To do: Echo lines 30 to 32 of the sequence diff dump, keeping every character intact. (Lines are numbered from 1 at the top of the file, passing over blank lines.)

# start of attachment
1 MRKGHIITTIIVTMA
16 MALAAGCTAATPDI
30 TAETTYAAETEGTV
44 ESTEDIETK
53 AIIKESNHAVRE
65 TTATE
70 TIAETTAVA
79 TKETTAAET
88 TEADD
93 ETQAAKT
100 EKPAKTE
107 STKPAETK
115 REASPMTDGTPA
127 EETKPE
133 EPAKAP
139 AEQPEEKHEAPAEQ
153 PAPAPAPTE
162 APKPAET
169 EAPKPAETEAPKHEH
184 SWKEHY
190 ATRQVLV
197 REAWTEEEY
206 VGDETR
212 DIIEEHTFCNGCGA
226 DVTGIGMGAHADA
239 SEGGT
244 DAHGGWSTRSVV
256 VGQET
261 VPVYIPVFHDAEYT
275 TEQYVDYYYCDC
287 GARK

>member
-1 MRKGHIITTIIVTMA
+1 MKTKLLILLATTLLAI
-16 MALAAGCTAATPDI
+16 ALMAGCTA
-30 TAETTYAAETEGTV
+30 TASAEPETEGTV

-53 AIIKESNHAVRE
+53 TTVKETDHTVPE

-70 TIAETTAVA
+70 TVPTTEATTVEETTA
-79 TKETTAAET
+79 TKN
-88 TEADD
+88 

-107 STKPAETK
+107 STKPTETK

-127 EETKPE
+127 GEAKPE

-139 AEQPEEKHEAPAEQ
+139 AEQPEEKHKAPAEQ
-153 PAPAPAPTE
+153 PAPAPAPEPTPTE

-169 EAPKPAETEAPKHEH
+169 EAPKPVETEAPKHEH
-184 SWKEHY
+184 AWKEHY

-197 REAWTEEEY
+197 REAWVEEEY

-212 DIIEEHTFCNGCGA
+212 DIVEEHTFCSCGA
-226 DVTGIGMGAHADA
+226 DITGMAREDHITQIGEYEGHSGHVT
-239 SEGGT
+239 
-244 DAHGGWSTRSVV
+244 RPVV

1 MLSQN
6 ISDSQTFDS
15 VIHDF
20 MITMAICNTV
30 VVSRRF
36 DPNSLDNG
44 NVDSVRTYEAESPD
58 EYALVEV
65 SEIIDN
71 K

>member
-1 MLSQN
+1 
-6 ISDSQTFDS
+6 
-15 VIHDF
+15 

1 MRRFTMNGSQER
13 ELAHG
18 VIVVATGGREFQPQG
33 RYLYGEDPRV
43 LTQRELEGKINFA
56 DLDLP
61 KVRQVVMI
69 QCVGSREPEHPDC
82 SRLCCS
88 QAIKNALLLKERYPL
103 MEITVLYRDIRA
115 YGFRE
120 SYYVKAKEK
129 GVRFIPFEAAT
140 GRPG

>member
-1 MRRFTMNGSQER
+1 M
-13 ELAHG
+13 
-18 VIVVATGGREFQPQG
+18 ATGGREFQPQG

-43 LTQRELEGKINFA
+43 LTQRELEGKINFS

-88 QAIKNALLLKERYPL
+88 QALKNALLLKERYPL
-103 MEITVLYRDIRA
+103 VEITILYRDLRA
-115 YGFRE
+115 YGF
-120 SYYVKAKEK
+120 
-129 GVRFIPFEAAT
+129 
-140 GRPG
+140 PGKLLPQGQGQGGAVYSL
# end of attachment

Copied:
275 TEQYVDYYYCDC
287 GARK

>member